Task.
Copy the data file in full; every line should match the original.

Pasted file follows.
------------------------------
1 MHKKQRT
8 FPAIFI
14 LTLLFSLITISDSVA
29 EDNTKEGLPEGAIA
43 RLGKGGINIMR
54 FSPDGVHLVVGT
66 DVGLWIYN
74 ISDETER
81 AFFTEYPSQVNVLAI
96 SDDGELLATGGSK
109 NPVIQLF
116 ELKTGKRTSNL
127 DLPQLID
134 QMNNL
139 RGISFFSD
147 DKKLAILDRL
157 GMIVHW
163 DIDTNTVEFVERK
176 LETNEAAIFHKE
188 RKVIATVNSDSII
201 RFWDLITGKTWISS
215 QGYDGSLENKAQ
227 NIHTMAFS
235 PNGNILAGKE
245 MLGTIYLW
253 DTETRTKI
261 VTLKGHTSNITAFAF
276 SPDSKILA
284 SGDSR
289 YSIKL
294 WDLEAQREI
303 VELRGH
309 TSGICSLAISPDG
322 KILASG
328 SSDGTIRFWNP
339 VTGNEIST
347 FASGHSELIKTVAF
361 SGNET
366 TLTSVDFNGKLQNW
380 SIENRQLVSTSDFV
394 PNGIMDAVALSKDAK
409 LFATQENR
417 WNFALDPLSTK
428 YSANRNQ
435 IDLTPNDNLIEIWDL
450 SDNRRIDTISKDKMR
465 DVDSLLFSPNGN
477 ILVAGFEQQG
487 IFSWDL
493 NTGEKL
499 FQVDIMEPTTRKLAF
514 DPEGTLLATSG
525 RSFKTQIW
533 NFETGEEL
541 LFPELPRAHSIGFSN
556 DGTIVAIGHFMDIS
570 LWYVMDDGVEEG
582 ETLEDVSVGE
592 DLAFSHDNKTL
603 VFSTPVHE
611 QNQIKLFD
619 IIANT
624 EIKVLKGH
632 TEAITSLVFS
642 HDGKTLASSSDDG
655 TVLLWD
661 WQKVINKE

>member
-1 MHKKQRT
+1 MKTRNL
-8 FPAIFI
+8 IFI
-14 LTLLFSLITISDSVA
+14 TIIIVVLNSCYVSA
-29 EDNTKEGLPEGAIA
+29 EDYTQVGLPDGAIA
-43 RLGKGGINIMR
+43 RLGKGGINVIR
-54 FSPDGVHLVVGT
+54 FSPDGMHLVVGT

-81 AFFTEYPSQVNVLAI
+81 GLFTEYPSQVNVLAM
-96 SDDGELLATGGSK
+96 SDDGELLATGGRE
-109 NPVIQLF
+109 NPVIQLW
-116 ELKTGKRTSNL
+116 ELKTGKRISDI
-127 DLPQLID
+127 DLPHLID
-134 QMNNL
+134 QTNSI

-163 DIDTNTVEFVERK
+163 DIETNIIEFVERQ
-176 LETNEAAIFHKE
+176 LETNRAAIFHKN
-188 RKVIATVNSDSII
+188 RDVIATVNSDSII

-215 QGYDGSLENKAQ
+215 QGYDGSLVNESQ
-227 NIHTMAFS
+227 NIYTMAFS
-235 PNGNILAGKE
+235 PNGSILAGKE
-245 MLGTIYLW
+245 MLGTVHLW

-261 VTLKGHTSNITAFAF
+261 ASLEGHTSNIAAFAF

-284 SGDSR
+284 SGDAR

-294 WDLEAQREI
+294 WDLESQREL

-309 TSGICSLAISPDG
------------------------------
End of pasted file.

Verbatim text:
1 MHKKQRT
8 FPAIFI
14 LTLLFSLITISDSVA
29 EDNTKEGLPEGAIA
43 RLGKGGINIMR
54 FSPDGVHLVVGT
66 DVGLWIYN
74 ISDETER
81 AFFTEYPSQVNVLAI
96 SDDGELLATGGSK
109 NPVIQLF
116 ELKTGKRTSNL
127 DLPQLID
134 QMNNL
139 RGISFFSD
147 DKKLAILDRL
157 GMIVHW
163 DIDTNTVEFVERK
176 LETNEAAIFHKE
188 RKVIATVNSDSII
201 RFWDLITGKTWISS
215 QGYDGSLENKAQ
227 NIHTMAFS
235 PNGNILAGKE
245 MLGTIYLW
253 DTETRTKI
261 VTLKGHTSNITAFAF
276 SPDSKILA
284 SGDSR
289 YSIKL
294 WDLEAQREI
303 VELRGH
309 TSGICSLAISPDG
322 KILASG
328 SSDGTIRFWNP
339 VTGNEIST
347 FASGHSELIKTVAF
361 SGNET
366 TLTSVDFNGKLQNW
380 SIENRQLVSTSDFV
394 PNGIMDAVALSKDAK
409 LFATQENR
417 WNFALDPLSTK
428 YSANRNQ
435 IDLTPNDNLIEIWDL
450 SDNRRIDTISKDKMR
465 DVDSLLFSPNGN
477 ILVAGFEQQG
487 IFSWDL
493 NTGEKL
499 FQVDIMEPTTRKLAF
514 DPEGTLLATSG
525 RSFKTQIW
533 NFETGEEL
541 LFPELPRAHSIGFSN
556 DGTIVAIGHFMDIS
570 LWYVMDDGVEEG
582 ETLEDVSVGE
592 DLAFSHDNKTL
603 VFSTPVHE
611 QNQIKLFD
619 IIANT
624 EIKVLKGH
632 TEAITSLVFS
642 HDGKTLASSSDDG
655 TVLLWD
661 WQKVINKE

>member
-1 MHKKQRT
+1 MKTRNL
-8 FPAIFI
+8 IFI
-14 LTLLFSLITISDSVA
+14 TIIIVVLNSCYVSA
-29 EDNTKEGLPEGAIA
+29 EDYTQVGLPDGAIA
-43 RLGKGGINIMR
+43 RLGKGGINVIR
-54 FSPDGVHLVVGT
+54 FSPDGMHLVVGT

-81 AFFTEYPSQVNVLAI
+81 GLFTEYPSQVNVLAM
-96 SDDGELLATGGSK
+96 SDDGELLATGGRE
-109 NPVIQLF
+109 NPVIQLW
-116 ELKTGKRTSNL
+116 ELKTGKRISDI
-127 DLPQLID
+127 DLPHLID
-134 QMNNL
+134 QTNSI

-163 DIDTNTVEFVERK
+163 DIETNIIEFVERQ
-176 LETNEAAIFHKE
+176 LETNRAAIFHKN
-188 RKVIATVNSDSII
+188 RDVIATVNSDSII

-215 QGYDGSLENKAQ
+215 QGYDGSLVNESQ
-227 NIHTMAFS
+227 NIYTMAFS
-235 PNGNILAGKE
+235 PNGSILAGKE
-245 MLGTIYLW
+245 MLGTVHLW

-261 VTLKGHTSNITAFAF
+261 ASLEGHTSNIAAFAF

-284 SGDSR
+284 SGDAR

-294 WDLEAQREI
+294 WDLESQREL

-309 TSGICSLAISPDG